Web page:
Power To Go: BMW's New, Cheaper, Suitcase-Sized i DC Fast Charger
BMW has introduced the i DC Fast Charger, a lightweight EV charger just half the size of current DC Combo fast chargers. The new chargers are fully compatible with Ford, GM and VW electric vehicles and at $6,500 each they're much more affordable as well.
The i DC Fast Charger and the associated ChargeNow DC Fast program were unveiled on July 28th, 2014 at the San Jose Convention Center. According to BMW USA News, the new ChargeNow DC Fast program (in cooperation with NRG eVgo) offers California-based drivers of the BMW i3 urban electric car no-charge (no pun intended), unlimited 30-minute DC fast charging at NRG eVgo Freedom Station® sites equipped with DC Combo Fast Charging, through 2015.
Both the i DC Fast Charger and the ChargeNow DC Fast program are part & parcel of BMW's “current” effort to emulate the success Tesla has achieved with their nationwide Supercharger network. One major difference, however, is that the BMW-branded chargers will work with EVs made by Ford, GM and Volkswagen while Tesla is maintaining (for the moment, at least) strict brand exclusivity.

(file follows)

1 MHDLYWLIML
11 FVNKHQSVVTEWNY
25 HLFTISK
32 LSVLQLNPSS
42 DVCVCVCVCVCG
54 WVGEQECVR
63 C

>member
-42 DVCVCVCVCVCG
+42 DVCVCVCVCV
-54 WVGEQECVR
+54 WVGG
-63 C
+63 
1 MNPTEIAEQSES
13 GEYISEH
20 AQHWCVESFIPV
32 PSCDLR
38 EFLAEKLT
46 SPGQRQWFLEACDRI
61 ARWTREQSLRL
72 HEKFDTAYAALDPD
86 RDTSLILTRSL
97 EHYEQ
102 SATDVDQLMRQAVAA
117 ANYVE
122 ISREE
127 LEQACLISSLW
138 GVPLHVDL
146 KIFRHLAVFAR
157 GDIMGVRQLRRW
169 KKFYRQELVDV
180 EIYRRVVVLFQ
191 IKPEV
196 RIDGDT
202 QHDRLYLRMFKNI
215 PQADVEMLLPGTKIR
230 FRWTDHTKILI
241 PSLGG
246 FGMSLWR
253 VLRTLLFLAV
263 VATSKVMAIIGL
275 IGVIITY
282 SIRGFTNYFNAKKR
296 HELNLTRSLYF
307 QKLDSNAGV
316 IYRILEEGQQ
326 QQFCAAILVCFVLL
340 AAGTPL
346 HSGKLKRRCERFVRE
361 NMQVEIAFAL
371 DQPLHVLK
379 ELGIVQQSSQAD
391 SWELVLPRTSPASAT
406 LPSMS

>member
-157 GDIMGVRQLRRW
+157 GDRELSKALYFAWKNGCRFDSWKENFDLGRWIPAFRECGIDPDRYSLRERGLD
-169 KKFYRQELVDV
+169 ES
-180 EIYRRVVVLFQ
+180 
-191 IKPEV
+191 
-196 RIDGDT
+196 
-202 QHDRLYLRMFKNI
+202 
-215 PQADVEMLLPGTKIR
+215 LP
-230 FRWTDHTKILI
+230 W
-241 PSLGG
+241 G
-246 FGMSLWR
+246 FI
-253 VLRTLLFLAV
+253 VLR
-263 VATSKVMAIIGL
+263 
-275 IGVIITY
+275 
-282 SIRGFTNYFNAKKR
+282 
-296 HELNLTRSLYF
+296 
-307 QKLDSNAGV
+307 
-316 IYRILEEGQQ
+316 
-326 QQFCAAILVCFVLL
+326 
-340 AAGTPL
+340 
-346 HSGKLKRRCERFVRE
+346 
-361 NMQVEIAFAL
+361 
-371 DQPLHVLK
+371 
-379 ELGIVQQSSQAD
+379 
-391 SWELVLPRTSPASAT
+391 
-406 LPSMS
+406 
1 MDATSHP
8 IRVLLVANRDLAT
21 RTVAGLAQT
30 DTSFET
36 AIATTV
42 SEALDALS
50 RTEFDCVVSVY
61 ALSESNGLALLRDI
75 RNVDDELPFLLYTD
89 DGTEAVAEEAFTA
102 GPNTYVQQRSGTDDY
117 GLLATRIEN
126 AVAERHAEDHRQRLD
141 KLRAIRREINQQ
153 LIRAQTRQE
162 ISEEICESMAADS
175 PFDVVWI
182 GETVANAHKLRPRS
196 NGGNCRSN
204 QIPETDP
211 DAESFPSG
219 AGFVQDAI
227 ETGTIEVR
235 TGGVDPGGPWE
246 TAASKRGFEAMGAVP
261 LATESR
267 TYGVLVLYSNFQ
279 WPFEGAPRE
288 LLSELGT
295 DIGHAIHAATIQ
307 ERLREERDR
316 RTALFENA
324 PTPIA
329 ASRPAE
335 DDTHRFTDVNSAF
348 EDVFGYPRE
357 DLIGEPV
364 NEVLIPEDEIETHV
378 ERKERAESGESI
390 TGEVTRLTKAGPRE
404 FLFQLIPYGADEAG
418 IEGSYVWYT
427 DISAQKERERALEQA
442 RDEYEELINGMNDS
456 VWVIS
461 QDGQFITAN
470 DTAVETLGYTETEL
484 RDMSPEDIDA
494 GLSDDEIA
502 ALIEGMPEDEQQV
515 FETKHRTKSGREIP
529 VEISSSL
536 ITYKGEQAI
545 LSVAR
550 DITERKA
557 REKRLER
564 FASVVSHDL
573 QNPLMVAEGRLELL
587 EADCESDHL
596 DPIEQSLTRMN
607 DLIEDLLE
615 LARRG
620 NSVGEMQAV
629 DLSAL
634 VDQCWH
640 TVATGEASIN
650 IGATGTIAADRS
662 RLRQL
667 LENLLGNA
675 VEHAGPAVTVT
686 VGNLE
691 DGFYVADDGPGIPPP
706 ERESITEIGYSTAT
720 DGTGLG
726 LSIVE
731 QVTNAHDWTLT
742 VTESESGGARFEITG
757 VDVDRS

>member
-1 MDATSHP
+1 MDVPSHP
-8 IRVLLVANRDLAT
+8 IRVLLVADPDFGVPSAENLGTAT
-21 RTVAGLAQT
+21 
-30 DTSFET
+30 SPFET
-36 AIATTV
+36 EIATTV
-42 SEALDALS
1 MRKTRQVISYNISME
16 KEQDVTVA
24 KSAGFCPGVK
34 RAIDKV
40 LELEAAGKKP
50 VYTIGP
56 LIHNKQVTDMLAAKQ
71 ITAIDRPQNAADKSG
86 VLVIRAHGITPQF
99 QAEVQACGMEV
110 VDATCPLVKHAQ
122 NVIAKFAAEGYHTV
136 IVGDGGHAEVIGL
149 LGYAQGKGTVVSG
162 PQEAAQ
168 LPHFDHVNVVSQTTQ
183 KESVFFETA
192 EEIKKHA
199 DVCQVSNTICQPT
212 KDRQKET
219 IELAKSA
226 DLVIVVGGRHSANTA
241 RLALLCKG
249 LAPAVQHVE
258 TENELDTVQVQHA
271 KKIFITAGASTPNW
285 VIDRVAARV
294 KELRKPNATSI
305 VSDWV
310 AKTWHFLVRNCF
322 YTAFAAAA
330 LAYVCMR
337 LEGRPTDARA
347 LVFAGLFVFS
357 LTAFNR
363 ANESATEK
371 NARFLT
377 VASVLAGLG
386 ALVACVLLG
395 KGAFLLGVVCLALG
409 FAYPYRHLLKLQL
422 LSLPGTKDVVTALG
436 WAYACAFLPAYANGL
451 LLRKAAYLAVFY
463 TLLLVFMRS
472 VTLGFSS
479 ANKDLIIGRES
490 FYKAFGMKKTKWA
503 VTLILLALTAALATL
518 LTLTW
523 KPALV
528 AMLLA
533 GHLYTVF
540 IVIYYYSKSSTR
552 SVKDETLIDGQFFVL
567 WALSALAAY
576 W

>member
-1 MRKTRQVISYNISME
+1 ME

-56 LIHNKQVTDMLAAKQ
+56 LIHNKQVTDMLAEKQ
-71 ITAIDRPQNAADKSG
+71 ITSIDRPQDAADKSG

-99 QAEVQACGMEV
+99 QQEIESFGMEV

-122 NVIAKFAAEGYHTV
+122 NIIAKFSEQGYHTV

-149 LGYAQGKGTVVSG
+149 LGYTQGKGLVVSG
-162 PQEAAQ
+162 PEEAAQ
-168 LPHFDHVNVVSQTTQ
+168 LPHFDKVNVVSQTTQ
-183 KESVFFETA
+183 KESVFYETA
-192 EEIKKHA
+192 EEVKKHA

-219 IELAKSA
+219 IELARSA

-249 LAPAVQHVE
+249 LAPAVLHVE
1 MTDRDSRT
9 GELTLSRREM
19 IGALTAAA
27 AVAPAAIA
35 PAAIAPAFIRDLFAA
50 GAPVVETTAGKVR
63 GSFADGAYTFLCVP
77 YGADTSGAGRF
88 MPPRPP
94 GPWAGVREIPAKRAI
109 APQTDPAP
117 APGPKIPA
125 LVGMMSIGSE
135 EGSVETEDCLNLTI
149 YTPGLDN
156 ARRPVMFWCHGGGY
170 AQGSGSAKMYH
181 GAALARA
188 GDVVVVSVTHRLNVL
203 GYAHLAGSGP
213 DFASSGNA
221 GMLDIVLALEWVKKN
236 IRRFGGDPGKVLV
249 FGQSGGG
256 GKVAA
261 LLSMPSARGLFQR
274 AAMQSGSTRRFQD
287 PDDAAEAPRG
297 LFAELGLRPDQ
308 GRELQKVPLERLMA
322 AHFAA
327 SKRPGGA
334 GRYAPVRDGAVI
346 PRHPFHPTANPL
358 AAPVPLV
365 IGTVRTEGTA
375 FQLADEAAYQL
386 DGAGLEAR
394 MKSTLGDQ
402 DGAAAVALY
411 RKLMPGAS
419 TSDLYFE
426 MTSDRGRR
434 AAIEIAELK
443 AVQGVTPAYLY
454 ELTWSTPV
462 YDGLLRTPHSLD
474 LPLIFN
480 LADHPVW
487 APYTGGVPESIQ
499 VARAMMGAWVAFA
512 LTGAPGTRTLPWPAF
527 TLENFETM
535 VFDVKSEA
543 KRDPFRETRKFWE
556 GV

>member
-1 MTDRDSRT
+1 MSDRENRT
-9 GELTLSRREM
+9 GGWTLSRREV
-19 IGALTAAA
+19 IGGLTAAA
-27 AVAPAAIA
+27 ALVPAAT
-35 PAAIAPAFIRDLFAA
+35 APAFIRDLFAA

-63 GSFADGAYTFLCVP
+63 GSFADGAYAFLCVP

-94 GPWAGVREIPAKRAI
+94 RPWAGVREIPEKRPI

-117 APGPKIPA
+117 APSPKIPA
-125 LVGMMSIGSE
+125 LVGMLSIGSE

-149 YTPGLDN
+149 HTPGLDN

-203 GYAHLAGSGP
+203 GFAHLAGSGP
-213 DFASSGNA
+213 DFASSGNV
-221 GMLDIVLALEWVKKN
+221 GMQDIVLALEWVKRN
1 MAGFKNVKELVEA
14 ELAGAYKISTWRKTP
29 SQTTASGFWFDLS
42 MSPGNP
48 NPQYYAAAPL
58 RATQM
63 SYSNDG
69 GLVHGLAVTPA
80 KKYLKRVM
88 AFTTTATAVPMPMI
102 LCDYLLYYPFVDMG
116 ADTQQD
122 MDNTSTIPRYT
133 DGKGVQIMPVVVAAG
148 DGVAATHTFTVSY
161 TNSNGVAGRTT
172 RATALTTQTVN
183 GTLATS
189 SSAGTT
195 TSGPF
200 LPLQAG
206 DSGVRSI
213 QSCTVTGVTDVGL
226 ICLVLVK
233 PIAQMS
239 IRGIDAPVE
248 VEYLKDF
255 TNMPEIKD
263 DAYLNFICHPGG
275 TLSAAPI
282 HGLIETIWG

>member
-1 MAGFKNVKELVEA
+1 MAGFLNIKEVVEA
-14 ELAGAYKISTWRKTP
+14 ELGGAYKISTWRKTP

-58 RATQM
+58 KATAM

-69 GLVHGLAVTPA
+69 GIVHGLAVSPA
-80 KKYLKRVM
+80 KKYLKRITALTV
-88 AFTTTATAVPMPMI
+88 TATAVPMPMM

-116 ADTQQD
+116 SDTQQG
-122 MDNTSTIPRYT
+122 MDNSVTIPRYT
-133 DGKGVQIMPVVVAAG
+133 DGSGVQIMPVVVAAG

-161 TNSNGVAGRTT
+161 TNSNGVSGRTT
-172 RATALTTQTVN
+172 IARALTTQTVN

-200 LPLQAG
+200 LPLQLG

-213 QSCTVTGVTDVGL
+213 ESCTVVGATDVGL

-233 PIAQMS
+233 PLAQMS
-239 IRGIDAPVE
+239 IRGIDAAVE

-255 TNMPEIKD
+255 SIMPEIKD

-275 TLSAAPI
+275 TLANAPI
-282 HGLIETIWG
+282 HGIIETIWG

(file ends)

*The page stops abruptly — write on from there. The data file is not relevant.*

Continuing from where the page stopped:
Most available brands of fast chargers cost in the neighborhood of $30,000 each; a major sticking point BMW would sorely like to circumvent. “Our focus is on getting as many DC fast chargers out there as possible, but the cost has been a hindrance,” confirms Robert Healey, EV infrastructure manager at BMW of North America. “We want to remove every perceived barrier for our potential customers. We want to ensure that customers see these chargers.” While $6,458 is hardly chump change, it's a significant price reduction that could turn the tide in BMW's favor.
Designed by Bosch Automotive Service Solutions and funded by BMW, the new 24-kilowatt charger can 80%-recharge the BMW i3's lithium ion batteries in less than 30 minutes. The suitcase-sized i DC Fast Charger weighs around 100 pounds and can be wall-mounted without too much trouble, compared to other quick chargers tipping the scales at over 1,500 lbs.
Owners of Japanese EV's made by Mitsubishi and Nissan will not be able to use the i DC Fast Charger, which uses the SAE standardized combo plug backed by GM, Ford, Chrysler Group, Daimler AG , and VW Group. Could a “war of the quick chargers” evoking the legendary Betamax/VHS video tape battle be in the offing?
In any case, BMW will first offer the i DC Fast Charger to BMW dealers beginning sometime in August. At press time, 285 of BMW's 340 American dealers have signed up to get one. (via Automotive News, Inside EVs, and The Long Tail Pipe)
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